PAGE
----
News In Brief: NSN, Berg Insight, NTT DoCoMo, European Parliament, Vodafone

Nokia Siemens promises to deliver a tenfold increase in the original design capacity of subsea cables, after demonstrating what it claims is the longest 100G DWDM transmission result achieved to-date on submarine cable, using a link from the US to Brazil.
 
Global smartphone shipments grew 74% to 295 million units in 2010, while the active user base expanded 38% to 470 million, according to Berg Insight figures. The firm forecasts shipments will hit 1.2 billion, and users 2.8 billion, by 2015.
 
NTT DoCoMo will begin unlocking its handsets from April 1, enabling customers to plug any SIM into their device. Customers must sign a waiver indicating they accept the loss of some network-specific services, and will be charged 3,150 yen (€28).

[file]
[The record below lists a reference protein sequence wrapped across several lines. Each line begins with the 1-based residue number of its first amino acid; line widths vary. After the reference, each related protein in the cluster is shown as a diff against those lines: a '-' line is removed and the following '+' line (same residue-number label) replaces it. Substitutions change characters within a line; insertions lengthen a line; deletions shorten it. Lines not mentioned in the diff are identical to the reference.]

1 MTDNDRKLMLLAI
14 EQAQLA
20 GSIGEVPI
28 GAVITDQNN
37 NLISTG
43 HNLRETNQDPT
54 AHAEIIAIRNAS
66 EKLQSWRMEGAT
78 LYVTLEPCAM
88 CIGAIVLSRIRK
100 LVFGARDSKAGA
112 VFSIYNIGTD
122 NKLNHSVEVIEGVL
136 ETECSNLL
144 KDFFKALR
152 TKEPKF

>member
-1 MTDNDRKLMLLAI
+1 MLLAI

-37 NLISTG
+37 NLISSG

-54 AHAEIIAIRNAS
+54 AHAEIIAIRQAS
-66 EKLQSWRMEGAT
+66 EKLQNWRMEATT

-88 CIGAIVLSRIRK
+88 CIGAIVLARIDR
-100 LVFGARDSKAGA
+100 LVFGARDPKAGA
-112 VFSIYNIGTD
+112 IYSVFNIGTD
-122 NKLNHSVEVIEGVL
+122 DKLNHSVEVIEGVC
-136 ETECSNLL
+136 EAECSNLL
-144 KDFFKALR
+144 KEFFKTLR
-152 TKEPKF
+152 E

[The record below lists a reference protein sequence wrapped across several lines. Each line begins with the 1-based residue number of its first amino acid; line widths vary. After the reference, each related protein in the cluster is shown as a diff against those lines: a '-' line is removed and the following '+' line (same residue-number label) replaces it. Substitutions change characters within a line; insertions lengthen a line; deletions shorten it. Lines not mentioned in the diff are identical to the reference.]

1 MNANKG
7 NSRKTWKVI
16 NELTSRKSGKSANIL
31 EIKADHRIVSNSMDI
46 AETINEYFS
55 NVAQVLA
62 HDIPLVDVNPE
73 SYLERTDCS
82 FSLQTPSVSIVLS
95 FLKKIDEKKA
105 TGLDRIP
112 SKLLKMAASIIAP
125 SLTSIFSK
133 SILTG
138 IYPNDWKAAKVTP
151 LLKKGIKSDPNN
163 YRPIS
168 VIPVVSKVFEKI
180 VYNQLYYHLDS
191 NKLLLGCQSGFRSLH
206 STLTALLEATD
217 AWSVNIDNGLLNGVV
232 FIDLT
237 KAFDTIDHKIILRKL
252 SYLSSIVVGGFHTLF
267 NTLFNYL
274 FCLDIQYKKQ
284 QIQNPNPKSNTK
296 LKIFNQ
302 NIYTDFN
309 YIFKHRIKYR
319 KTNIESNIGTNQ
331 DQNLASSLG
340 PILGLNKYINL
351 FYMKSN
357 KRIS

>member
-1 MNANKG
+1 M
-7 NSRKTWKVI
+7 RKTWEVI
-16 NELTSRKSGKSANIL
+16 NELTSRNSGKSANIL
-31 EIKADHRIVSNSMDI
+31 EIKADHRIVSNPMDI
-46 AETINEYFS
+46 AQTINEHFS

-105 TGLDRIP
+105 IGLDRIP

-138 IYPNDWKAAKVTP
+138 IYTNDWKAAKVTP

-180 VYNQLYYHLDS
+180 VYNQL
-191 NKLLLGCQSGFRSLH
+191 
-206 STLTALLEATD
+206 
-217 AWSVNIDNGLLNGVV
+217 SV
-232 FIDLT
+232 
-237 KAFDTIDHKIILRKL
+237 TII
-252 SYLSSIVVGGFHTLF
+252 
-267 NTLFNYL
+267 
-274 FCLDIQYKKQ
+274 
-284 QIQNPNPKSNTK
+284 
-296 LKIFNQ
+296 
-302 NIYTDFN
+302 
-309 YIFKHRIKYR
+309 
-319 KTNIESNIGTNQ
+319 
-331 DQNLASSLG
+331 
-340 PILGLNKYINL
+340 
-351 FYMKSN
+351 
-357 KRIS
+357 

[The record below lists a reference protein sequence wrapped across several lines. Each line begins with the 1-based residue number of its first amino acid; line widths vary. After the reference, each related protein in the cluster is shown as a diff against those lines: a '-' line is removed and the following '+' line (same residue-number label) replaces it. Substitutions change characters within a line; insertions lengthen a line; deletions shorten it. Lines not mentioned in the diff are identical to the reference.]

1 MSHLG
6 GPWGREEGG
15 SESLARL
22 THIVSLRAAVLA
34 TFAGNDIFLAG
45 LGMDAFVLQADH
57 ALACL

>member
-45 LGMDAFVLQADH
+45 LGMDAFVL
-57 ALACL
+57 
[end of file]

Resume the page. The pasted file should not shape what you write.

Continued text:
The European Parliament is demanding restoration of independent media controls in Hungary, to address what it regards as state interference in freedom of expression. The Parliament also says the EC should propose directives on media freedom, plurality and independent control by the year-end.
 
Vodafone has defended its security set-up, claiming reports one of its websites was hacked are wrong. Instead, anti-austerity protestors who posted blogs claiming the carrier owes millions in unpaid tax, used login details provided by one user.

Suggested Articles

Wireless operators can provide 5G services with spectrum bands both above and below 6 GHz—but that doesn't mean that all countries will let them.

Here are the stories we’re tracking today.

The 5G Mobile Network Architecture research project will implement two 5G use cases in real-world test beds.